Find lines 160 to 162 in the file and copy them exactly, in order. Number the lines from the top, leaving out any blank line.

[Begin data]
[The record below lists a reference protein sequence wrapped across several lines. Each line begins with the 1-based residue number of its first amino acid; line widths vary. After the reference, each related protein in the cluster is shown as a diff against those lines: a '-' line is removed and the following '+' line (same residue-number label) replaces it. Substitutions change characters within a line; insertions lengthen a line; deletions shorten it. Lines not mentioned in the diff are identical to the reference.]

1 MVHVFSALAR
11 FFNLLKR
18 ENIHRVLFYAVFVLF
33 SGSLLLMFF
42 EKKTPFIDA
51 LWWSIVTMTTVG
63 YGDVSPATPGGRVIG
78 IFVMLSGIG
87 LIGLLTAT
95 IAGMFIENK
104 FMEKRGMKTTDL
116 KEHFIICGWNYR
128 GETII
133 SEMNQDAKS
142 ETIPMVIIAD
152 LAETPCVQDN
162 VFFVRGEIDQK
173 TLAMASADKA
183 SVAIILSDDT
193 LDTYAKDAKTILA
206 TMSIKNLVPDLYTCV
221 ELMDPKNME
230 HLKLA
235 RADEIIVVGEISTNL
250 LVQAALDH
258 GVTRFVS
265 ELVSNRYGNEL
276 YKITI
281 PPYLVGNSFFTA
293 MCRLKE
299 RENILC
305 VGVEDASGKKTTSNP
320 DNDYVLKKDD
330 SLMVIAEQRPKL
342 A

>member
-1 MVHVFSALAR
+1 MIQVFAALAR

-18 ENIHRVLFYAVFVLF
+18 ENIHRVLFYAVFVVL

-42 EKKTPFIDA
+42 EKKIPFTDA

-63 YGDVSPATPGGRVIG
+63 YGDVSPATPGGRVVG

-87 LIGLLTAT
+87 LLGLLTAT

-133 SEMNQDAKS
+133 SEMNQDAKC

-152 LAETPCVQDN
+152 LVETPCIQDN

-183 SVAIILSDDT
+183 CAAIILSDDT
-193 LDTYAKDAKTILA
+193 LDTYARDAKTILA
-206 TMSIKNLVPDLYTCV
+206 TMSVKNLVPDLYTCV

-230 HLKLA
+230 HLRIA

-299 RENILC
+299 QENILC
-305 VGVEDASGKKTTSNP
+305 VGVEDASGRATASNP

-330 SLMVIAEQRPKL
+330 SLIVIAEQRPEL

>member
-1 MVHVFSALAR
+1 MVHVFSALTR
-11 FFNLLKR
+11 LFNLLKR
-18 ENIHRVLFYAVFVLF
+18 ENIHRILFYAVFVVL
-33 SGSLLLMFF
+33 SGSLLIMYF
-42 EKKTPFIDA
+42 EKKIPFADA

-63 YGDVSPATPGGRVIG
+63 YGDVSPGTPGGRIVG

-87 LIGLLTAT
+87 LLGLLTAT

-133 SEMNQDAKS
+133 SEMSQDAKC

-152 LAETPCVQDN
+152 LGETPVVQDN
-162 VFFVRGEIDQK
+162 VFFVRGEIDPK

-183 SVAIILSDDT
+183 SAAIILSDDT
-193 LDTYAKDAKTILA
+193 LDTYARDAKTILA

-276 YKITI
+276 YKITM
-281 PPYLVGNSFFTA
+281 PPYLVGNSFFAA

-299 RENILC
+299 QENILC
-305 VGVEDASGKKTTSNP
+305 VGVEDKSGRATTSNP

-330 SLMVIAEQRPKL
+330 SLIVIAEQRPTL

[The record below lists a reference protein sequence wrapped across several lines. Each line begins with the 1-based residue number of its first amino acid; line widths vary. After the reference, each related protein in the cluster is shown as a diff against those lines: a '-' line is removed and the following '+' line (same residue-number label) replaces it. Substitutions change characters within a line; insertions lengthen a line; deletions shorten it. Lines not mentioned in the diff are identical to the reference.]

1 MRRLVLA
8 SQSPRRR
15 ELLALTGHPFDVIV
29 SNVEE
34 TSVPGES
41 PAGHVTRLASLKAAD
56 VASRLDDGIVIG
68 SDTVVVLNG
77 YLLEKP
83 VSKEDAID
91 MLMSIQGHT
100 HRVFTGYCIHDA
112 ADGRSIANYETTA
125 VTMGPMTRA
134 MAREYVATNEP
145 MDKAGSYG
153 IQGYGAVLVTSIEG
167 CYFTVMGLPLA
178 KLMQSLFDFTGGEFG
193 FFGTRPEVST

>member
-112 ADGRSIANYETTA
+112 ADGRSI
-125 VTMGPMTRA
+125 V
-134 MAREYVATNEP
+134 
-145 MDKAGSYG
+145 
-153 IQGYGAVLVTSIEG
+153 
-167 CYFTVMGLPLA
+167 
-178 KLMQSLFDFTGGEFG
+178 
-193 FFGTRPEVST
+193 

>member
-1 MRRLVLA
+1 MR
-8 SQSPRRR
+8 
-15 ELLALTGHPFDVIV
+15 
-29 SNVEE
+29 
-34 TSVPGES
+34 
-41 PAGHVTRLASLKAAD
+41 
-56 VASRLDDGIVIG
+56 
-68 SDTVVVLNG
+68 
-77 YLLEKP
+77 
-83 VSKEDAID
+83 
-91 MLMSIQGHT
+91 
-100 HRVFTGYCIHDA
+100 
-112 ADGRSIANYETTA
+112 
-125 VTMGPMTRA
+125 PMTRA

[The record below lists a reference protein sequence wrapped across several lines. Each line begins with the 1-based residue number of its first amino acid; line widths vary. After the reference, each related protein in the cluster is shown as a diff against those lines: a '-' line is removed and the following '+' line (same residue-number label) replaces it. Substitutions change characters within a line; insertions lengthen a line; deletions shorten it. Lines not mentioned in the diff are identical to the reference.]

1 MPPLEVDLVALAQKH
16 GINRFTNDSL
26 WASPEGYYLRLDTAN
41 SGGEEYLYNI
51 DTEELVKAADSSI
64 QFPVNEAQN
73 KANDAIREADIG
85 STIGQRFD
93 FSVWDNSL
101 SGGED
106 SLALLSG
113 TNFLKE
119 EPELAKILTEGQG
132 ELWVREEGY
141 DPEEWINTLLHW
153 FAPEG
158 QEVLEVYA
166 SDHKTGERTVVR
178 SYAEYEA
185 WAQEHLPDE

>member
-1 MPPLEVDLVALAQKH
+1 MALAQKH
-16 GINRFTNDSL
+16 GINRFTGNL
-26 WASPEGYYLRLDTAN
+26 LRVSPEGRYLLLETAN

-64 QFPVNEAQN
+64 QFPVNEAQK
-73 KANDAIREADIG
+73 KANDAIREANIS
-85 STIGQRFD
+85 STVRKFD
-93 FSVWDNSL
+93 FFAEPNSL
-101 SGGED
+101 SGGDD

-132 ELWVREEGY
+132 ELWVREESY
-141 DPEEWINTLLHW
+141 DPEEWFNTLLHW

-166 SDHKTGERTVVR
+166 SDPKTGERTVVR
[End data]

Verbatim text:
-91 MLMSIQGHT
+91 
-100 HRVFTGYCIHDA